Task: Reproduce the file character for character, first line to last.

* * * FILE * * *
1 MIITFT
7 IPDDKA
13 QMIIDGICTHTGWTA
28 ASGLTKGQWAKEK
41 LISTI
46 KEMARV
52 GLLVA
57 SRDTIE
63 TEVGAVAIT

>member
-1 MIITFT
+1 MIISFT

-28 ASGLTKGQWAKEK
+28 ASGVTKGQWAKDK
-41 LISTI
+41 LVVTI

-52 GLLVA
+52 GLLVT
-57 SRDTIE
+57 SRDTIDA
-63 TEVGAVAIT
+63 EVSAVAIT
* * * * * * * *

1 MIITFT
7 IPDDKA
13 QMIIDGICTHTGWTA
28 ASGLTKGQWAKEK
41 LISTI
46 KEMARV
52 GLLVA
57 SRDTIE
63 TEVGAVAIT

>member
-1 MIITFT
+1 MIISFT

-28 ASGLTKGQWAKEK
+28 ASGVTKGQWAKDK
-41 LISTI
+41 LVVTI

-52 GLLVA
+52 GLLVT
-57 SRDTIE
+57 SRDTIDA
-63 TEVGAVAIT
+63 EVSAVAIT